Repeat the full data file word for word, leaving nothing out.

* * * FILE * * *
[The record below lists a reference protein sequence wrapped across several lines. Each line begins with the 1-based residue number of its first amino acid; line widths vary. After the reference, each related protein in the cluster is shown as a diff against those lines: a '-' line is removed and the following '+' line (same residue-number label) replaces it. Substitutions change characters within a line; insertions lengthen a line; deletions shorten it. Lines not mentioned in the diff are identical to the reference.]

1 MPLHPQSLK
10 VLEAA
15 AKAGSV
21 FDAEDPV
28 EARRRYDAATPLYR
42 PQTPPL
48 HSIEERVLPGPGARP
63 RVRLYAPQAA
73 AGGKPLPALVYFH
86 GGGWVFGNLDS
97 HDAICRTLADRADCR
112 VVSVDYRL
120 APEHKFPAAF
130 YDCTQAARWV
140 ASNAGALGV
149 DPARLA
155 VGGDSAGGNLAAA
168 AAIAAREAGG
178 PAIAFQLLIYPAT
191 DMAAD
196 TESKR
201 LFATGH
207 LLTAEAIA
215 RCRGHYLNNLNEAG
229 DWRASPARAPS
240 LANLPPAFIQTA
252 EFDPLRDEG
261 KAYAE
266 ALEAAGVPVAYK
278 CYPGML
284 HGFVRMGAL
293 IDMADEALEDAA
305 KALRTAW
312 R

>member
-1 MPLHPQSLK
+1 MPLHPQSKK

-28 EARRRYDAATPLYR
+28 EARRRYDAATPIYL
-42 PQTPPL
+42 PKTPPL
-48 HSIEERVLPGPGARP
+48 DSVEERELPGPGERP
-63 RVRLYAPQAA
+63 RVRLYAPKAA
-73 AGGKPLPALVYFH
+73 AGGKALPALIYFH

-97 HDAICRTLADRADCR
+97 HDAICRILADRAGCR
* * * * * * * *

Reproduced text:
[The record below lists a reference protein sequence wrapped across several lines. Each line begins with the 1-based residue number of its first amino acid; line widths vary. After the reference, each related protein in the cluster is shown as a diff against those lines: a '-' line is removed and the following '+' line (same residue-number label) replaces it. Substitutions change characters within a line; insertions lengthen a line; deletions shorten it. Lines not mentioned in the diff are identical to the reference.]

1 MPLHPQSLK
10 VLEAA
15 AKAGSV
21 FDAEDPV
28 EARRRYDAATPLYR
42 PQTPPL
48 HSIEERVLPGPGARP
63 RVRLYAPQAA
73 AGGKPLPALVYFH
86 GGGWVFGNLDS
97 HDAICRTLADRADCR
112 VVSVDYRL
120 APEHKFPAAF
130 YDCTQAARWV
140 ASNAGALGV
149 DPARLA
155 VGGDSAGGNLAAA
168 AAIAAREAGG
178 PAIAFQLLIYPAT
191 DMAAD
196 TESKR
201 LFATGH
207 LLTAEAIA
215 RCRGHYLNNLNEAG
229 DWRASPARAPS
240 LANLPPAFIQTA
252 EFDPLRDEG
261 KAYAE
266 ALEAAGVPVAYK
278 CYPGML
284 HGFVRMGAL
293 IDMADEALEDAA
305 KALRTAW
312 R

>member
-1 MPLHPQSLK
+1 MPLHPQSKK

-28 EARRRYDAATPLYR
+28 EARRRYDAATPIYL
-42 PQTPPL
+42 PKTPPL
-48 HSIEERVLPGPGARP
+48 DSVEERELPGPGERP
-63 RVRLYAPQAA
+63 RVRLYAPKAA
-73 AGGKPLPALVYFH
+73 AGGKALPALIYFH

-97 HDAICRTLADRADCR
+97 HDAICRILADRAGCR